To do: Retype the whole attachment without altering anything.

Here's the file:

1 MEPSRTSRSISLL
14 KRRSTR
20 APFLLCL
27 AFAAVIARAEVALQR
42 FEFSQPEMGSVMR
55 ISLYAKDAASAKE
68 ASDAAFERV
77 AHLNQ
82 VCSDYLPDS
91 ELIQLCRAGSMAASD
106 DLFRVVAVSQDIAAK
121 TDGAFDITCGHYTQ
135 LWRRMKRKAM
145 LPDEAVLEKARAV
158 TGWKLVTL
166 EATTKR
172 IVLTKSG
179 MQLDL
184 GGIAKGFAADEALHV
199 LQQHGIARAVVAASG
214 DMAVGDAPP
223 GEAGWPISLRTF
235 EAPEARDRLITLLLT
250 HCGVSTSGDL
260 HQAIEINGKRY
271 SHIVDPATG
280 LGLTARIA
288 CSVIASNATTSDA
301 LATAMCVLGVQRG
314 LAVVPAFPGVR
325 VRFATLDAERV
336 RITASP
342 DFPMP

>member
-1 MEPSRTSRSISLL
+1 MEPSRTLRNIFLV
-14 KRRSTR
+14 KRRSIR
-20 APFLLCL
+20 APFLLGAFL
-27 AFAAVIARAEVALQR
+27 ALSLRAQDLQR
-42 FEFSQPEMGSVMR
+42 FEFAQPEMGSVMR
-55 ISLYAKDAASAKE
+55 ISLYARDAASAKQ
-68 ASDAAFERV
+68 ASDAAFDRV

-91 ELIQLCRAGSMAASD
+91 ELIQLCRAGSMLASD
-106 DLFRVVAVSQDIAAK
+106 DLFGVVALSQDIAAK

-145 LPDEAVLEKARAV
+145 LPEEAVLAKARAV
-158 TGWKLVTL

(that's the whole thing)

1 MEPSRTSRSISLL
14 KRRSTR
20 APFLLCL
27 AFAAVIARAEVALQR
42 FEFSQPEMGSVMR
55 ISLYAKDAASAKE
68 ASDAAFERV
77 AHLNQ
82 VCSDYLPDS
91 ELIQLCRAGSMAASD
106 DLFRVVAVSQDIAAK
121 TDGAFDITCGHYTQ
135 LWRRMKRKAM
145 LPDEAVLEKARAV
158 TGWKLVTL
166 EATTKR
172 IVLTKSG
179 MQLDL
184 GGIAKGFAADEALHV
199 LQQHGIARAVVAASG
214 DMAVGDAPP
223 GEAGWPISLRTF
235 EAPEARDRLITLLLT
250 HCGVSTSGDL
260 HQAIEINGKRY
271 SHIVDPATG
280 LGLTARIA
288 CSVIASNATTSDA
301 LATAMCVLGVQRG
314 LAVVPAFPGVR
325 VRFATLDAERV
336 RITASP
342 DFPMP

>member
-1 MEPSRTSRSISLL
+1 MEPSRTLRNIFLV
-14 KRRSTR
+14 KRRSIR
-20 APFLLCL
+20 APFLLGAFL
-27 AFAAVIARAEVALQR
+27 ALSLRAQDLQR
-42 FEFSQPEMGSVMR
+42 FEFAQPEMGSVMR
-55 ISLYAKDAASAKE
+55 ISLYARDAASAKQ
-68 ASDAAFERV
+68 ASDAAFDRV

-91 ELIQLCRAGSMAASD
+91 ELIQLCRAGSMLASD
-106 DLFRVVAVSQDIAAK
+106 DLFGVVALSQDIAAK

-145 LPDEAVLEKARAV
+145 LPEEAVLAKARAV
-158 TGWKLVTL